One of the reasons for its popularity is that it is not controlled by major banks or central governments. This means you don’t need to pass a credit or identity check to use it, Lilia says. She claims this could help people buy a house in the future as they would not need to pass a credit check to borrow money.
But experts fear this makes Bitcoin the ideal currency for criminals. And British mortgage lenders and brokers are so concerned about Bitcoin being used for money laundering that many refuse to accept it as a deposit for a house, as they can’t trace it to find out where the cash came from.
Storing Bitcoin is a minefield, too — you can’t simply deposit it into a regular bank account. If you don’t know what you’re doing, someone could easily hack into your computer and steal it.
And it is difficult to spend Bitcoin, as so few places — and certainly no major High Street store in Britain — accept it. So if the currency collapses, you could end up stuck with a bunch of worthless virtual coins you can’t use to buy anything and that nobody else wants.
That’s why the head of the UK financial watchdog, Andrew Bailey, said in December: ‘If you want to invest in Bitcoin, be prepared to lose all your money.’
Lilia doesn’t seem put off by any of these potential pitfalls, though. In fact, she barely mentions them during the evening.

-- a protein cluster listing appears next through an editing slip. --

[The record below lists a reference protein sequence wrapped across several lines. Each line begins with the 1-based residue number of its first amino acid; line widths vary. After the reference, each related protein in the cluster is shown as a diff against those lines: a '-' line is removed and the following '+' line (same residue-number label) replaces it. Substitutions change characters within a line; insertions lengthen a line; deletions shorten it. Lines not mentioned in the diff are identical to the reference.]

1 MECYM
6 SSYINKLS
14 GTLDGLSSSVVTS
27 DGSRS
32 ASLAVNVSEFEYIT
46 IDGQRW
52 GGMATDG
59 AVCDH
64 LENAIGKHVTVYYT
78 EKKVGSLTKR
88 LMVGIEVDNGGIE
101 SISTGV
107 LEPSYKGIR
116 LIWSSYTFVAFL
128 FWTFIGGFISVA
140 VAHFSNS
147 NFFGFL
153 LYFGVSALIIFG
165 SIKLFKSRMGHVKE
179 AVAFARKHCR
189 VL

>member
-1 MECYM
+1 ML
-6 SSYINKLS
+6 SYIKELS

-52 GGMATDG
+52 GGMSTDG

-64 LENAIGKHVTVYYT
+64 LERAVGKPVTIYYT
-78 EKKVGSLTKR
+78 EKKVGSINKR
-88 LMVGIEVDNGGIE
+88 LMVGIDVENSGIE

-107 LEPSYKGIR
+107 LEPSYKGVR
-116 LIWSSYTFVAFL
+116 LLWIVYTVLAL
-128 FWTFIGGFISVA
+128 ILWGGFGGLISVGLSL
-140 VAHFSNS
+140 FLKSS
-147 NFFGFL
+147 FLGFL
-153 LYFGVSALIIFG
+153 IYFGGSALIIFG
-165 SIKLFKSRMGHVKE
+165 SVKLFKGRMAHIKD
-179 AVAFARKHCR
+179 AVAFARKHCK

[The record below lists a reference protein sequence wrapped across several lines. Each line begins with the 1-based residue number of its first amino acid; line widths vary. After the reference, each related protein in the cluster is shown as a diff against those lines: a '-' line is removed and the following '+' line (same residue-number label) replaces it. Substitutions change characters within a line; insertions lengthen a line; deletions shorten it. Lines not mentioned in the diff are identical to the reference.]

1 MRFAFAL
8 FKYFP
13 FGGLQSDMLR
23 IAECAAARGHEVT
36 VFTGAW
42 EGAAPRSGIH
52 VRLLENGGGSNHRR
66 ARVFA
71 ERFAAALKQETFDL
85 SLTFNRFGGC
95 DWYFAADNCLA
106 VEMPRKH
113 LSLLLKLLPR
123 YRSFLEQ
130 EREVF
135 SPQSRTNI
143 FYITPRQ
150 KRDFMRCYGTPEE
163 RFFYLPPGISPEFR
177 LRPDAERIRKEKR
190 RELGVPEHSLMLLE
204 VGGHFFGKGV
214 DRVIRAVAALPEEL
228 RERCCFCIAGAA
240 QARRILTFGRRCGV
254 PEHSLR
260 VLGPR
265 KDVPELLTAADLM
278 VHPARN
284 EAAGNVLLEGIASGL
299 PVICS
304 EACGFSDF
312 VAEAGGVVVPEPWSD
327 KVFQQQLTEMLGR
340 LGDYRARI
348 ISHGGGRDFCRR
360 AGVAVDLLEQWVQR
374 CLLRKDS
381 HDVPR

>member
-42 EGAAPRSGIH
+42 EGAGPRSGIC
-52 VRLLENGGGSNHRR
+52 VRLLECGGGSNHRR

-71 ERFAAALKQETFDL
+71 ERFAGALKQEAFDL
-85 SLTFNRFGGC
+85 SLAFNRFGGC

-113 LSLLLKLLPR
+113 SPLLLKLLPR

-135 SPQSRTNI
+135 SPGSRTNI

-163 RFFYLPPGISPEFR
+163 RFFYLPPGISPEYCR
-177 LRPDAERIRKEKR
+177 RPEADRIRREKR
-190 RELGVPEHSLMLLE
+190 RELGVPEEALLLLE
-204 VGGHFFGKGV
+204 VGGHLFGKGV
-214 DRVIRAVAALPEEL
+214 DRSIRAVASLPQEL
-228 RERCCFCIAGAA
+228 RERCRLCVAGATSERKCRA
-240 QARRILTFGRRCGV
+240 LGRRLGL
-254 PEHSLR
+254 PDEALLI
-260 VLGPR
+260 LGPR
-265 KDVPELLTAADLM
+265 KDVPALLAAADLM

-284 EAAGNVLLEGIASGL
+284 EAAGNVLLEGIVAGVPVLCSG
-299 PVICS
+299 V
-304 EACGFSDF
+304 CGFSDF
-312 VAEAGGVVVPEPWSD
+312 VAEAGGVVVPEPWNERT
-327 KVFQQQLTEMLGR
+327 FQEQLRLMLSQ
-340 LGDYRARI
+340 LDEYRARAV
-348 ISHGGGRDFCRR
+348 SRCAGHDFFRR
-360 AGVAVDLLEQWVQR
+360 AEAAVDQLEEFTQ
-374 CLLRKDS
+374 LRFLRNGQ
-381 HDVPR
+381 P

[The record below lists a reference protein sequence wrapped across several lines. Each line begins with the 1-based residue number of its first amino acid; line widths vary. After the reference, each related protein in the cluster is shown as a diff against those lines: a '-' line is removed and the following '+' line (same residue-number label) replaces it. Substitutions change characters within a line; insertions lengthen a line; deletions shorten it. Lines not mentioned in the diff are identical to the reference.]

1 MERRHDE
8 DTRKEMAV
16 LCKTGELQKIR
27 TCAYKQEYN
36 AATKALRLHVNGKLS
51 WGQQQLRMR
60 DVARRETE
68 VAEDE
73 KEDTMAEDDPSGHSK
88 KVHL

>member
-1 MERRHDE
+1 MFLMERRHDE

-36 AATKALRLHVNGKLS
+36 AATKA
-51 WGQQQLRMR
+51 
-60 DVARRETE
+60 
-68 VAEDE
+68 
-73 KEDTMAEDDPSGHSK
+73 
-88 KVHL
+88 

Her only warnings come much later in the presentation, when she says there is an element of risk involved with investing and that she ‘can’t remove it completely’.
But, she says, she knows how to manage these risks and the audience will be able to as well. Near the end of the talk she also says Bitcoin is ‘not for those who don’t have any money to invest’.
At one stage, the projector screen behind her shows several bullet points, which read: ‘Some of you will make millions. Some of you will make nothing. Those who act will make it good.’
It’s quite a claim in light of the recent price swings of Bitcoin, but Lilia has an answer to that, too: she says the falls make it a great time to invest, before the price starts going back up again.
‘Opinions vary on whether, by the end of this year, [Bitcoin] will be worth $50,000 or $100,000,’ she says.
To reach these giddy heights, it would have to rise by 483 pc or 1,066 pc in ten months. To put that in context, the largest ever ten-month rise in the FTSE 100 index of UK shares was 57 pc, between March 2009 and January 2010.
Banks don’t seem convinced. Lloyds and Virgin Money have banned customers from using their credit cards to purchase cryptocurrency amid fears that people are racking up debts they may never be able to repay.
Meanwhile, Facebook has announced a ban on companies advertising cryptocurrencies on its website.
Bitcoin is not the only option, Lilia continues. There are new coins being launched every day, such as Ethereum, Ripple and Dash. On the screen it says that by investing in these lesser-known cryptos you could earn returns of up to 3,000 pc. But many of these have also crashed recently.
And it is nearly impossible for ordinary savers to know which coins will do well. Even Lilia admits on her website that ‘99 pc of these hot new cryptos will crash and burn’.
To give her audience an idea of the ‘standard’ returns we can expect, she shows us some accounts she says belong to clients.
A man she calls Jason has apparently made a 482 pc profit ($42,650 or £32,592) in six months.